Youth and Evaluation: Empowered Social-Change Agents

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  • Reflections on participatory evaluation with young peopleare offered.

    NEW DIRECTIONS FOR EVALUATION, no. 98, Summer 2003 Wiley Periodicals, Inc. 87


    Youth and Evaluation: EmpoweredSocial-Change Agents

    David Fetterman

    Kim Sabo opens this volume with a bold and accurate statement: Partici-patory evaluation . . . is becoming mainstream (Editors Notes). In fact,collaborative, participatory, and empowerment evaluation have all becomea part of the intellectual landscape in evaluation. Many markers support thisstatement in addition to the chapters in this volume, ranging from the NewDirections in Evaluation volume, Understanding and Practicing ParticipatoryEvaluation (Whitmore, 1998), to the Foundations of Empowerment Evaluation(Fetterman, 2001), and Collaborative Evaluation in North America:Evaluators Self-Reported Opinions, Practices, and Consequences (Cousins,Donohue, and Bloom, 1996). In addition, about one-fourth of the AmericanEvaluation Association is affiliated with the Collaborative, Participa-tory, and Empowerment Evaluation topical interest group (Susan Kistler,American Evaluation Association, personal communication, 2002). Thisvolume, however, takes a step beyond these landmarks by firmly plantingyouth participatory evaluation in the center of the evaluation discourse. Inaddition to contributing to the literature on capacity building and youthdevelopment, this volume contributes to the evaluation literature on uti-lization, particularly process use. The overarching theme that emerges fromthis collection is a shift from viewing youth as defective to that of assets incommunity development. An underlying theme is the shift from an exclu-sive focus on development to transformation as youth are stretched beyondtheir stage of development and in the process become the evaluation pro-fessionals they practice to be. I also agree with Sabo that this discussion hasthe potential to invigorate evaluation practice.


    Commentary on the Chapters

    This collection begins with a description of youth participatory evaluationas a field in the making. This is an accurate description because this areais unfolding as you read this text. The editor presents the historical foun-dation of youth participatory evaluation by briefly discussing action researchand participatory evaluation, including practical and transformative partic-ipatory evaluation. In addition, Sabo discusses the parallel emergence andgrowth of positive youth development, shifting from a deficit model to anasset model in which youth were understood as part of the solution.Moreover, youth in this framework are viewed as community builders andempowered as social-change agents. This view works in tandem with a phi-losophy that posits that generalizable knowledge should be developed byand with community members. This natural confluence of historical devel-opments and shifts in consciousness and alliances helped generate youthparticipatory evaluation.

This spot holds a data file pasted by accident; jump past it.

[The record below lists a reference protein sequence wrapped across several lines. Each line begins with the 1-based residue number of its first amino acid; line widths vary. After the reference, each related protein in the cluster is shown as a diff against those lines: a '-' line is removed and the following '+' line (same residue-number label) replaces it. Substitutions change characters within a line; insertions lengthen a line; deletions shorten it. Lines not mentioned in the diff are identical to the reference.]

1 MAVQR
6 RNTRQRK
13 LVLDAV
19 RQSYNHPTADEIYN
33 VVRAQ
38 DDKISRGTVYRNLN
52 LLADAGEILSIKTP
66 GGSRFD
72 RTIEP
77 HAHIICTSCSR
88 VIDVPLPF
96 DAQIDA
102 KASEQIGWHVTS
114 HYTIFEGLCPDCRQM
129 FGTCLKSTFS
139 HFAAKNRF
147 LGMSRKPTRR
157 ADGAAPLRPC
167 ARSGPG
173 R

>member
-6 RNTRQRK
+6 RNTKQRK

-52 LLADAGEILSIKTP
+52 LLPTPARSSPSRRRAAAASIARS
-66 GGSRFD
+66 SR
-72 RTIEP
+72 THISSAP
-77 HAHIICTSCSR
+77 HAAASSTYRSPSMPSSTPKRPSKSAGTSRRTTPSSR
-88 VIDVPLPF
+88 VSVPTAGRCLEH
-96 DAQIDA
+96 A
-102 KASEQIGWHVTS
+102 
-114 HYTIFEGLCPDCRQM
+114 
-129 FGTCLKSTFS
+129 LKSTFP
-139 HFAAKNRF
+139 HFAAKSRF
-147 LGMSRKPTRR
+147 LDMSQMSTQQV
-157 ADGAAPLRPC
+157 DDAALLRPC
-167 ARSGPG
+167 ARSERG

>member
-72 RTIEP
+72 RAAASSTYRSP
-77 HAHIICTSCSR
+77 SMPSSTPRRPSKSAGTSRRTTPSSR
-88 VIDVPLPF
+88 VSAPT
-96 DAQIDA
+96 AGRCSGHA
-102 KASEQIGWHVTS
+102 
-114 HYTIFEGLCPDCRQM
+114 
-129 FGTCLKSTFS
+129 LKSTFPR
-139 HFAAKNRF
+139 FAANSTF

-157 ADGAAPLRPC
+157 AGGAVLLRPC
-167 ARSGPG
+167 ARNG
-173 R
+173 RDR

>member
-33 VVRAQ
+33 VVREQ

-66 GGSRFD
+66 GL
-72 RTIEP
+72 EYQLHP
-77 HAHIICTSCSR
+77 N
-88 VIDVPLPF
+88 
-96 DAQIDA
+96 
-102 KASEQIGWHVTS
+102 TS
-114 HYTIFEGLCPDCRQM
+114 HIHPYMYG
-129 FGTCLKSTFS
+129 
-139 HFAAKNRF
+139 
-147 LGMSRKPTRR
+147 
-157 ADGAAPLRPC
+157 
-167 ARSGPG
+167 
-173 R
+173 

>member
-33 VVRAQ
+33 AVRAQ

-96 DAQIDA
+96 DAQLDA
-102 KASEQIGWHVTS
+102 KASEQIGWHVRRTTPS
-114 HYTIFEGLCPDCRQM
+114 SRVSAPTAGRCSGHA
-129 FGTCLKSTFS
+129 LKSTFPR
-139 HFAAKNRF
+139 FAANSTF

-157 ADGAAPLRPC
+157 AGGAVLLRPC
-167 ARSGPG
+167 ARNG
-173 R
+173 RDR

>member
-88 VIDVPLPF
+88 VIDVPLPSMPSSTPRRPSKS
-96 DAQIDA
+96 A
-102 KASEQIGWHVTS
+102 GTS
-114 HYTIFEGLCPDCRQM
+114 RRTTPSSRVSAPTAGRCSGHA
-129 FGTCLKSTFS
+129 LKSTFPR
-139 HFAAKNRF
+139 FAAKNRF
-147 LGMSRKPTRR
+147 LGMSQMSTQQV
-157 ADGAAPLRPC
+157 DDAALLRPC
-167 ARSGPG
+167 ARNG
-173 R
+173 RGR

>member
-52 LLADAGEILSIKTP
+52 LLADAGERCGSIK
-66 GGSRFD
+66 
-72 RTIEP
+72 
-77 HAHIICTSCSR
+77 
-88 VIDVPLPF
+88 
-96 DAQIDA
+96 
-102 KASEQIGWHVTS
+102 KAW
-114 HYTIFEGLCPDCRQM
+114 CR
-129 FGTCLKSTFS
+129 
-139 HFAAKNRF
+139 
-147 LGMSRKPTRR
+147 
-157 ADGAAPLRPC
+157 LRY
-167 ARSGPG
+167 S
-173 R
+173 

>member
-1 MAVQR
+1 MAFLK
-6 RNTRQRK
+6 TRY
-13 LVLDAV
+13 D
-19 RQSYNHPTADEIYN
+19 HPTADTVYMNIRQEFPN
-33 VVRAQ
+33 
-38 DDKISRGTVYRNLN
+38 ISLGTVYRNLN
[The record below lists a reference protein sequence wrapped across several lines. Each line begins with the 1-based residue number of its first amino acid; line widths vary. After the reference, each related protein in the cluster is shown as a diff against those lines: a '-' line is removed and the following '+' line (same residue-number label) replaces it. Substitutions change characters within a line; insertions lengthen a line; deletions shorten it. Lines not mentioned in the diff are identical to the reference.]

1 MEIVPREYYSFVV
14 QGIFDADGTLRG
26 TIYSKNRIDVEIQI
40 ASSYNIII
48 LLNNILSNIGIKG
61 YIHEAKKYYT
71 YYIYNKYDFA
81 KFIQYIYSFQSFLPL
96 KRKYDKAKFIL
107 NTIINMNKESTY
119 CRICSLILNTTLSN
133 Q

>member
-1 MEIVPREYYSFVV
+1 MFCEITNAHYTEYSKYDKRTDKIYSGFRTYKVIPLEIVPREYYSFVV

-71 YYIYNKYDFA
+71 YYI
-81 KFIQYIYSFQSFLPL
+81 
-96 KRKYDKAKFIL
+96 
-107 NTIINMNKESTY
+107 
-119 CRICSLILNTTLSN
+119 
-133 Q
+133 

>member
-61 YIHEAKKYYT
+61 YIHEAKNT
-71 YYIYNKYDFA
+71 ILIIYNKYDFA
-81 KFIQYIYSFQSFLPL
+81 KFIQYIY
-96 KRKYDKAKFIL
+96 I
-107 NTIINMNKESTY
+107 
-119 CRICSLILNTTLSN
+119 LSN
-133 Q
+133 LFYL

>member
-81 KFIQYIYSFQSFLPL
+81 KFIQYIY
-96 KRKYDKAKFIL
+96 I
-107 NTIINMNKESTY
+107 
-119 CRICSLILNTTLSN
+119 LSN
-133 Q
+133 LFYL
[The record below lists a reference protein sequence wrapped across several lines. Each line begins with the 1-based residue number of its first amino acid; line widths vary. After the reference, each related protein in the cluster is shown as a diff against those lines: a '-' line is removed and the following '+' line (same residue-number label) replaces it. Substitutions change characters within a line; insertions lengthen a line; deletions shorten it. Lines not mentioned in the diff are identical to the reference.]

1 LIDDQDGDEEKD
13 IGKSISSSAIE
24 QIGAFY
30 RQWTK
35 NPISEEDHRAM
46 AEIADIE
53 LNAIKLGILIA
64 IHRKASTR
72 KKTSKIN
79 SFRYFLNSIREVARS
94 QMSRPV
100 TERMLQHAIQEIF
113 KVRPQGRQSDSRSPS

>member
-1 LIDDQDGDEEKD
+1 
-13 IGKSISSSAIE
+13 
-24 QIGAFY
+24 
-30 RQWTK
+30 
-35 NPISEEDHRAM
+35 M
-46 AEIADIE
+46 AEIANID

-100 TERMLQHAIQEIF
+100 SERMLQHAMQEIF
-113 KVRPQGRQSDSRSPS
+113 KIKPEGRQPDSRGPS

In Chapter One, Sabo discusses theories of development includingVygotskys zone of proximal development. Sabos focus throughout thischapter is on the concept of performance as developmental activity and akey factor in youth participatory evaluation. This is in alignment with theliterature on process use but extends the dimensions and boundaries to con-tributions to youth development itself. It also extends our evaluation under-standings about process use. It may not be enough to engage program staffmembers and participants in the evaluation. It may be time to allow themto perform in roles that seemed to be far in advance of their development,as Sabo explains in reference to youth. As described in this chapter, youthlearned many specific skills, including survey development and analysis,logic model development, program planning, focus group facilitation, andqualitative and quantitative data analysis. It may well be that this is wherethe real growth occurs and where the maximum potential for use lies, aspeople stretch and grow into their roles and becom[e] who they were not.